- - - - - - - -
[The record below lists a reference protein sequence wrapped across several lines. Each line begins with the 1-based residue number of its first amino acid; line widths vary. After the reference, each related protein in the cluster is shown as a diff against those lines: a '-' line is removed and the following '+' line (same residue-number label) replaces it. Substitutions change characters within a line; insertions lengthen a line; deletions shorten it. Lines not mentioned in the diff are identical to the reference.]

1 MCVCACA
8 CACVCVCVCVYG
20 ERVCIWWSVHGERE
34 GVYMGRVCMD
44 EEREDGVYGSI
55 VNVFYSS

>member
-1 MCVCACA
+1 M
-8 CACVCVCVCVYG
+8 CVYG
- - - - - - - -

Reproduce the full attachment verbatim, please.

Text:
[The record below lists a reference protein sequence wrapped across several lines. Each line begins with the 1-based residue number of its first amino acid; line widths vary. After the reference, each related protein in the cluster is shown as a diff against those lines: a '-' line is removed and the following '+' line (same residue-number label) replaces it. Substitutions change characters within a line; insertions lengthen a line; deletions shorten it. Lines not mentioned in the diff are identical to the reference.]

1 MCVCACA
8 CACVCVCVCVYG
20 ERVCIWWSVHGERE
34 GVYMGRVCMD
44 EEREDGVYGSI
55 VNVFYSS

>member
-1 MCVCACA
+1 M
-8 CACVCVCVCVYG
+8 CVYG